Here's a great introduction/example: http://www.loper-os.org/?p=568
The author walks you through building a calculator app in about 5 minutes, step by step.
Warning: There's a bit of ableist language tossed around in the last paragraph. Skip it, there's nothing worth reading there anyway.
You use the same kinds of tools you would use to build a slideshow, but you couple them with links, multimedia, and scripting.
Want a visual interface for your database of client data? Great! slap together a roladex card, and drop in a search function.
Go from concept to presentation ready in an hour or two (or less, if you've done this before!)
My nephew has an ipad.
He asked his dad how to write games. His dad didn't know. His dad asked me how to write games on an iPad. I told him not to bother.
My nephew asked me how to learn to write games.
I gave him a raspberry pi and a copy of pico 8.
Now he writes computer games.
He couldn't do that on his iPad.
In the first episode of computer chronicles (https://www.youtube.com/watch?v=wpXnqBfgvPM) the mainframe guy is real adamant about how mainframes are good and micros are bad.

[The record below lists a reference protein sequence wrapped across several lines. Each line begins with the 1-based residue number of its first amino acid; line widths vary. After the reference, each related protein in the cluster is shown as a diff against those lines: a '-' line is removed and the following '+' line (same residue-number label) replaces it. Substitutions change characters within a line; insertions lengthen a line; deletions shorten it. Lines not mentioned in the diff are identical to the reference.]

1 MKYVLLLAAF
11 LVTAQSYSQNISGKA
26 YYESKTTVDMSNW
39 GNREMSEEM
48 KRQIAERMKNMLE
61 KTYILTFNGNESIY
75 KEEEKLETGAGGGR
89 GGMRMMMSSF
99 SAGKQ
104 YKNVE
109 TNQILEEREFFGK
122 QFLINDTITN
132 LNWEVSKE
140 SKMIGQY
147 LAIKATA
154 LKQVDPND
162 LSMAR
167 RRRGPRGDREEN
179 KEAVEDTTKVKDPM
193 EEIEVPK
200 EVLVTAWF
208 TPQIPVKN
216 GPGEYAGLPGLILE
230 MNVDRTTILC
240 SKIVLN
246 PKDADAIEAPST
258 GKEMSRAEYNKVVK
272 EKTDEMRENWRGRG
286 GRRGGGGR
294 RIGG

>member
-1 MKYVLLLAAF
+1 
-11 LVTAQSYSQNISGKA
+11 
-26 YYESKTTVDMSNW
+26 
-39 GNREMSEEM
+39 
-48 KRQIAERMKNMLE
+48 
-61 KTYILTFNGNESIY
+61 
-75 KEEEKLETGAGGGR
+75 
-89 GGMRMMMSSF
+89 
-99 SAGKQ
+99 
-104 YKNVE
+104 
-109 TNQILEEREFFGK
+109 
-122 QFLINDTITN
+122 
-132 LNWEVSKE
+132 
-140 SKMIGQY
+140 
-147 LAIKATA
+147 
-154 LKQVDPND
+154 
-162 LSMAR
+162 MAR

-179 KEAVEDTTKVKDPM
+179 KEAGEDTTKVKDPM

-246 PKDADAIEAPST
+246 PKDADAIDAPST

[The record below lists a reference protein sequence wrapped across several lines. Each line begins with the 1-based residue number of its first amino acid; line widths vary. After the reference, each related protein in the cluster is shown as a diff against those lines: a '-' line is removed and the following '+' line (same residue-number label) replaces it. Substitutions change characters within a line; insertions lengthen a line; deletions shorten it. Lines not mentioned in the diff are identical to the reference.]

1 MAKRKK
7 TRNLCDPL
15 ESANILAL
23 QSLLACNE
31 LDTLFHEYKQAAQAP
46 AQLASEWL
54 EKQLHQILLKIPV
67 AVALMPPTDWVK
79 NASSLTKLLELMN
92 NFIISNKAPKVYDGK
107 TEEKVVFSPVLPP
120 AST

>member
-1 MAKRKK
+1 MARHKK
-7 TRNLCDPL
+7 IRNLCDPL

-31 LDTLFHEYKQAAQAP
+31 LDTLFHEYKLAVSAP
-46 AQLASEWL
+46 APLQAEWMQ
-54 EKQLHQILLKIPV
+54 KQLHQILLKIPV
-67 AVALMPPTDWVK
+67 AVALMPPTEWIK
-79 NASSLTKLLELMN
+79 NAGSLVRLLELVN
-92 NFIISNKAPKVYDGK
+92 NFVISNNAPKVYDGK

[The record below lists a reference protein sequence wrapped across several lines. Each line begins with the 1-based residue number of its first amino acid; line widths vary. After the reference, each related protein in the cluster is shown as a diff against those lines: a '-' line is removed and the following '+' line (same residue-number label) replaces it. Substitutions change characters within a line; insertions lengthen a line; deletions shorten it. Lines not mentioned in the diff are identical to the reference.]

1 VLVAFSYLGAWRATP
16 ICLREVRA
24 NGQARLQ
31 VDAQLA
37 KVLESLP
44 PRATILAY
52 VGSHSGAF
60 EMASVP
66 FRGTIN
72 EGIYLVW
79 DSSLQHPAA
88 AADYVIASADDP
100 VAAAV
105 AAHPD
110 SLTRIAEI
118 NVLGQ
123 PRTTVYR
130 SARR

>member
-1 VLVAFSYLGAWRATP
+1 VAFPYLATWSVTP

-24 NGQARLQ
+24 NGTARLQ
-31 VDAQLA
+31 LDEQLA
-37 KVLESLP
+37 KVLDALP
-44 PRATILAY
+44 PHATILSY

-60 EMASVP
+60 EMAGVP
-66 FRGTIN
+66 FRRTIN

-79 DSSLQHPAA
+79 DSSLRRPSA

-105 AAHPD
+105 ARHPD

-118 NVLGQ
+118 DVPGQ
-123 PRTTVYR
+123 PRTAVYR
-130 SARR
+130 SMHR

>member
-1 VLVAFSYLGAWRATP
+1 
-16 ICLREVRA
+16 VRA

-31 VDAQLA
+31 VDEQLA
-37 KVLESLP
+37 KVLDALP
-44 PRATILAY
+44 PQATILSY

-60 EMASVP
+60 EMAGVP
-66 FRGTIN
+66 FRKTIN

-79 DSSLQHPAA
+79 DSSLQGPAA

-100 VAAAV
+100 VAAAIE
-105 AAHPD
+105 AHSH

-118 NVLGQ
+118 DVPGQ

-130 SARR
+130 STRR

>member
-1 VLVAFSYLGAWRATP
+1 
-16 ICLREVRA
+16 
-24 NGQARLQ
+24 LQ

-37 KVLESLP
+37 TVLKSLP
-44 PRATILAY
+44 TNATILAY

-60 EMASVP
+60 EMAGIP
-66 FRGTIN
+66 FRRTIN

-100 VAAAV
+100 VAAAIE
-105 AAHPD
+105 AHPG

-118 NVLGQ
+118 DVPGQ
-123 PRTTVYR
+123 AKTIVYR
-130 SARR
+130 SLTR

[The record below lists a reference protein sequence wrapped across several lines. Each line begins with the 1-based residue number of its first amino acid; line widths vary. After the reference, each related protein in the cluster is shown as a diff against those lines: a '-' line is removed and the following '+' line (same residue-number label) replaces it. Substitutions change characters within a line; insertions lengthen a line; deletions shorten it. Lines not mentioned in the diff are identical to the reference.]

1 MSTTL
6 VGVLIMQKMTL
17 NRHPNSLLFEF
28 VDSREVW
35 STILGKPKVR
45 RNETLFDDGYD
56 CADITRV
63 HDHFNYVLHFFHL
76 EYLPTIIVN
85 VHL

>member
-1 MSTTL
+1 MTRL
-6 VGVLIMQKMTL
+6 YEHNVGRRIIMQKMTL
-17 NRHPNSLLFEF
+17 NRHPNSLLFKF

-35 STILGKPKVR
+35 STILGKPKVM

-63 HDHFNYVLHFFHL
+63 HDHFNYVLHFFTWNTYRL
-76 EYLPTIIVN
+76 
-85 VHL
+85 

The host, a microcomputer legend, disagrees pretty strongly.
Later, when they talk about the future of networking, the mainframe guy talks about it as a return to mainframes. The micro guy talks about BBSs, peer to peer networks.
The mainframe guys are winning.
First, I want to say this: older computer systems - considered as systems - were generally more capable.
But to be clear, they were limited in use for those who didn't take an interest in learning them. I'm talking about things that weren't Windows 3.1+.
@ajroach42 @ciaby This was the Great Debate that was largely won by Microsoft. "Everyone can 'use' a computer.". That is to say, everyone can operate the appliance with preinstalled software. *everyone*. Apple pioneered the notion, but it turns out to be the preferred mode for businesses, who really rather don't like having specialized experts.